I called my OBGYN the day my friend spoke to me. When the lovely woman at the desk asked why I was calling I said “I’m not me”. The questions began immediately. Was I alone with the boys? Could I get to the hospital? Where was I? I took a beat and then laughed. I said “I’m not going to hurt anyone! I may get divorced…” The nurse didn’t laugh with me. I was given the last appointment of the day with a psychiatrist specializing in postpartum depression.
Dr. Miller was wise and warm and seemed so utterly confident that I was in the right place. Something about being there made me think “I’m cured!’ Of course I wasn’t. Heck. I wasn’t even sure what was wrong with me yet. We spoke of all manner of things that first night. A pattern emerged that some distant part of my brain recognized as proof that I was not quite right. Depression is VERY good at shutting up reason, but somehow in my new doctor’s office reason had a fighting chance. We talked about my not eating. My house full of babysitters and baby nurses. When I mentioned that I slept well she was the first to ask how I was managing sleep. I’d been taking anything I could to sleep at night including Valium I had taken from my Dad. NO, he wasn’t a doctor. I helped myself to his prescription. She prescribed a sleeping pill. She didn’t judge me. She had seen ‘me’ a thousand times before. She asked me what I fantasized about. Where I went in my head. Without even thinking I told her I dreamed about a white room with dark wood floors. It was elegant- almost tropical- peaceful and quiet. I was alone.
Months later Dr Miller told me something that I’m certain I couldn’t have heard on that first night. She said the moment she knew I was in trouble was when she heard that my daydreaming was always of me alone. I was a new mother with more than enough help- my village was big and strong and supportive. I had time to myself. Time with friends. The fact that my only solace and the place I escaped to most was a clean white empty room? It was an absolute sign I was depressed. And somehow depression made being alone seem wonderful when in fact it was depriving me and my sons of my life.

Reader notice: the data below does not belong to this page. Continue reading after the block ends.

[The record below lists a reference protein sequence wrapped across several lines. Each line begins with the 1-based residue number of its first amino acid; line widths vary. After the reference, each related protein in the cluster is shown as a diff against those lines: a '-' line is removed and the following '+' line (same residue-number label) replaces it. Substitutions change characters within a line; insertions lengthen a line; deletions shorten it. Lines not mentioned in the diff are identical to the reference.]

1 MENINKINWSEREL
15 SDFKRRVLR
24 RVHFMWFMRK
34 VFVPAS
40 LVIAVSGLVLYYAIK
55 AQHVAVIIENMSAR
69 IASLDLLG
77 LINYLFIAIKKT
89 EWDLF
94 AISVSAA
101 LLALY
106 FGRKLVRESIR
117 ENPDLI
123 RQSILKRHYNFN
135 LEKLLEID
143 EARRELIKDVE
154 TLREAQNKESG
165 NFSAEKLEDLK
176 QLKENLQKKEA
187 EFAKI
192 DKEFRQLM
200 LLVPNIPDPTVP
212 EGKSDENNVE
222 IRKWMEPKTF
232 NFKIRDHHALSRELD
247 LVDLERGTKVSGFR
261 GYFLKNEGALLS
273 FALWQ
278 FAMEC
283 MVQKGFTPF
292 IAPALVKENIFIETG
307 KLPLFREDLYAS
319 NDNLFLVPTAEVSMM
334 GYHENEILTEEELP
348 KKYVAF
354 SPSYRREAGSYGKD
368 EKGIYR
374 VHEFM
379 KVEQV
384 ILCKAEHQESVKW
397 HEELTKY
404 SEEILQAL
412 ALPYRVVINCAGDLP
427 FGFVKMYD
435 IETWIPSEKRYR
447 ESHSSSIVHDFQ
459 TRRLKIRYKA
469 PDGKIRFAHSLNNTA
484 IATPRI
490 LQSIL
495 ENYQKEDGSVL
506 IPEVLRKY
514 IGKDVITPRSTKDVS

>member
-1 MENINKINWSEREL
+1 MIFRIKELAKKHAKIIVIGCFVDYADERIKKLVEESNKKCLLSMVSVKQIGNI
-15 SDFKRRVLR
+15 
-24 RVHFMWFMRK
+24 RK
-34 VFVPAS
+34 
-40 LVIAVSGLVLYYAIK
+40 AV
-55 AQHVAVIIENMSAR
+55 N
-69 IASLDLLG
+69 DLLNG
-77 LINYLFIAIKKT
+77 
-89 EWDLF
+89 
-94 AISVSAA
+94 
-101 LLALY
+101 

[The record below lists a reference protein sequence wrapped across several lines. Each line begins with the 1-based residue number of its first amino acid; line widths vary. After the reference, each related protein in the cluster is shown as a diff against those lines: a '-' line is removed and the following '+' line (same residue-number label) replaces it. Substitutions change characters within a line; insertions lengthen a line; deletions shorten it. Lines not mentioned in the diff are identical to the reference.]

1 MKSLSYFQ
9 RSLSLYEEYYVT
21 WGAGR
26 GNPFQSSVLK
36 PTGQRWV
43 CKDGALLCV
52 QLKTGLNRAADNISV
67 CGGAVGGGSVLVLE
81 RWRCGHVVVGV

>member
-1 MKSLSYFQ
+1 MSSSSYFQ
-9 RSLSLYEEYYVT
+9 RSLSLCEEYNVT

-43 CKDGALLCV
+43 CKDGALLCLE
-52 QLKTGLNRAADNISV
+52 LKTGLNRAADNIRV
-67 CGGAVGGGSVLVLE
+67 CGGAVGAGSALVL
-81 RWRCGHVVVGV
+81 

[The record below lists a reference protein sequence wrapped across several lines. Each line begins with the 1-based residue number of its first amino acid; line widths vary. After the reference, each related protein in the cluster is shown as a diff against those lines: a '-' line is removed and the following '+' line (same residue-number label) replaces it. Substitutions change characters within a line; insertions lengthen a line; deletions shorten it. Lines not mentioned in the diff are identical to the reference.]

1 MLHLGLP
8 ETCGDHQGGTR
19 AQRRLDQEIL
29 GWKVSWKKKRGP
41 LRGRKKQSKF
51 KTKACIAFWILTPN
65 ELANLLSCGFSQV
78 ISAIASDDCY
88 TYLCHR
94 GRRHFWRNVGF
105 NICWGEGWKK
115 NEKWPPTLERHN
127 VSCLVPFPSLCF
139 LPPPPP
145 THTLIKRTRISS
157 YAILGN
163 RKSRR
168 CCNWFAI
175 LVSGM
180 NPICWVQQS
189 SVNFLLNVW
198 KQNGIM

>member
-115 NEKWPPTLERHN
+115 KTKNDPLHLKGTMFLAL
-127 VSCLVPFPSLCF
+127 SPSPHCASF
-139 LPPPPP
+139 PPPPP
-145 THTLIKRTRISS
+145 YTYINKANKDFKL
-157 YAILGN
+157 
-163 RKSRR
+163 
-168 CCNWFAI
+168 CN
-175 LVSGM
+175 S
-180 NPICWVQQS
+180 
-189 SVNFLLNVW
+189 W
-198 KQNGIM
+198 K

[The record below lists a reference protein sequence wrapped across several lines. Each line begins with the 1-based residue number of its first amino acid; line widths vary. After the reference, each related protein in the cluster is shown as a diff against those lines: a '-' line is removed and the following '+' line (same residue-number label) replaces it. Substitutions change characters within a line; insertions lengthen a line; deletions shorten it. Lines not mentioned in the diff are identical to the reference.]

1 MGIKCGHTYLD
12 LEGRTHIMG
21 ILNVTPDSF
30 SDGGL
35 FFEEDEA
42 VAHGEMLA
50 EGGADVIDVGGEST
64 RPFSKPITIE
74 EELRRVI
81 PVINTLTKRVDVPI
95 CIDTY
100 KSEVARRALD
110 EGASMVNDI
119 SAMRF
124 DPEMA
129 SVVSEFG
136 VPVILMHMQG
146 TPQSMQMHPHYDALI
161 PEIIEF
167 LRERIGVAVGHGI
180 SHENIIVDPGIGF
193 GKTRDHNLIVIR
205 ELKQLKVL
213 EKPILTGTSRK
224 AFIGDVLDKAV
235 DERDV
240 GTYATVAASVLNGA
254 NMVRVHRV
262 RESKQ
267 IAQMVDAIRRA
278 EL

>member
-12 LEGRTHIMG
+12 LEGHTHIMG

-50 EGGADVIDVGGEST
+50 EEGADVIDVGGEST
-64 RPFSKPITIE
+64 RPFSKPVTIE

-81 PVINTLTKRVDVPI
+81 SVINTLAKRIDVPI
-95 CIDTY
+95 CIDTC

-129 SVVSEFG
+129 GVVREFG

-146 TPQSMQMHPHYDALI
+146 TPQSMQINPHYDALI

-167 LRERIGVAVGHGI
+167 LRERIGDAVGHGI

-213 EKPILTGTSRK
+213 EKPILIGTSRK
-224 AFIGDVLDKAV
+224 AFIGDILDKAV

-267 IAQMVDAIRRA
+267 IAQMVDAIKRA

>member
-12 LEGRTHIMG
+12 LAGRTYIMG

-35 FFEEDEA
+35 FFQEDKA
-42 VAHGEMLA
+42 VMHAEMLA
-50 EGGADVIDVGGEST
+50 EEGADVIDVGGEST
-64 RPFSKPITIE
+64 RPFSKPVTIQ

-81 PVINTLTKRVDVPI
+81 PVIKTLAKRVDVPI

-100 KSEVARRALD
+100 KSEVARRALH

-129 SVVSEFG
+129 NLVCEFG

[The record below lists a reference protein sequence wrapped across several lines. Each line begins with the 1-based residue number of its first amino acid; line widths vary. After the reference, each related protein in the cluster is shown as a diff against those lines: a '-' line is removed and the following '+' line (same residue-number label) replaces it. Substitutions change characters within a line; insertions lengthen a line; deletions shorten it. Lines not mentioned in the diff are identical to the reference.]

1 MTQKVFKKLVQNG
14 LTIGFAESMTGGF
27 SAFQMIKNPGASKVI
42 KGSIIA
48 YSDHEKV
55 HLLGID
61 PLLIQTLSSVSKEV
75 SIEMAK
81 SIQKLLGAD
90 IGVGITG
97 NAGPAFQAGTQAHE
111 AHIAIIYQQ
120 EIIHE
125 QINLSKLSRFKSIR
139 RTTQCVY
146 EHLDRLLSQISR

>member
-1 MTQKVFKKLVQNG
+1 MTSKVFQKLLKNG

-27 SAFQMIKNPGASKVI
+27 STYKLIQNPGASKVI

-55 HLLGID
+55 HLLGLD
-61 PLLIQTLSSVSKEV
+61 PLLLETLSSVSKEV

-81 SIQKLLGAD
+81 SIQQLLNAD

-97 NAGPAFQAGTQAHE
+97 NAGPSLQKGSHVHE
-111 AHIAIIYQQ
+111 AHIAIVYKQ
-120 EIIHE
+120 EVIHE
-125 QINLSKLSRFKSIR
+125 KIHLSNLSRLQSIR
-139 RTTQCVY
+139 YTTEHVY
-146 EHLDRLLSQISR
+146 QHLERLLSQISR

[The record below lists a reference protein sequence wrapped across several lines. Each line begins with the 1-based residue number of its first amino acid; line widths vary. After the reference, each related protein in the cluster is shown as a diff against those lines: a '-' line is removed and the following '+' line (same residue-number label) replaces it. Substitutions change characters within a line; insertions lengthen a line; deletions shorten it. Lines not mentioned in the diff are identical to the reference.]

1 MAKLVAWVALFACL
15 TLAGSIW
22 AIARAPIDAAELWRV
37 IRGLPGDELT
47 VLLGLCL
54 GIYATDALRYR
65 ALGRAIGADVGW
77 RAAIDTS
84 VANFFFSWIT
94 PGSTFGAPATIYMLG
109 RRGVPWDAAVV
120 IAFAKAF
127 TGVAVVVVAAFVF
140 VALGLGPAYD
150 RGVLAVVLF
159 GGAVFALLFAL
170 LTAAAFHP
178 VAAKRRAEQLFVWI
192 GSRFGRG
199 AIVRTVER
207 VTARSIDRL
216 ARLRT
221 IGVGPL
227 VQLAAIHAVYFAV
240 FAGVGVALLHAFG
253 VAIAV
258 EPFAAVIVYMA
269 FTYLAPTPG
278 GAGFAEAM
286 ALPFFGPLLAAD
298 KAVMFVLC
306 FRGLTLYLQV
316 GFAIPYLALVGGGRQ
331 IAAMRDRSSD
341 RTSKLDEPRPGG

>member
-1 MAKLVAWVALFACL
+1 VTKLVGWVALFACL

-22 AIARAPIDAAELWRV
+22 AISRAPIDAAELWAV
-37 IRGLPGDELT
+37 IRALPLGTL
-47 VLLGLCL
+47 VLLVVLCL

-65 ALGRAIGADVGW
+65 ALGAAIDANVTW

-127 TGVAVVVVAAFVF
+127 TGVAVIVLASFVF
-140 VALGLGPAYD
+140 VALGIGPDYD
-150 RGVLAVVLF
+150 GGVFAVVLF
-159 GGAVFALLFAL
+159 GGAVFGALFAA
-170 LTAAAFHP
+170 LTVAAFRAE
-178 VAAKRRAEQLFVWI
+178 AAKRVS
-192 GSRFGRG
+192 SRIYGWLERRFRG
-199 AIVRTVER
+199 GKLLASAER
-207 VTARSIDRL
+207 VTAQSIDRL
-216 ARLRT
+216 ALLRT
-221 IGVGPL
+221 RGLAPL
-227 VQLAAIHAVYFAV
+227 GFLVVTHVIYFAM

It took over a year until I felt myself again. Tragically, my sister passed away when Fritz was three months old. I was profoundly sad and grateful to be in treatment. With my postpartum depression came enormous guilt that I wasn’t really there for my sons. In some ways, I wasn’t. And I have to give myself a break and know that for a time it was beyond my control.
As women we are often sold a picture of motherhood that reminds me of Snow White doing the dwarves’ laundry. Remember the scene? The birds and woodland creature coming out to help, rendering laundry the dreamiest activity imaginable? Motherhood is not the movies. Even when we are healthy it can be extraordinarily hard. The vicious cycle of depression cutting off joy and then the guilt of not feeling joy can be harrowing. It can feel endless. I promise it isn’t. If you are reading this and it resonates with you? I promise you will see your way through the limbo of postpartum depression. Motherhood is a rollercoaster. Huge highs and wild turns and big dips. Therapy and medication (and in my case, spin class) can get you back on that rollercoaster and feeling everything there is to feel. I wasn’t alone. Neither are you.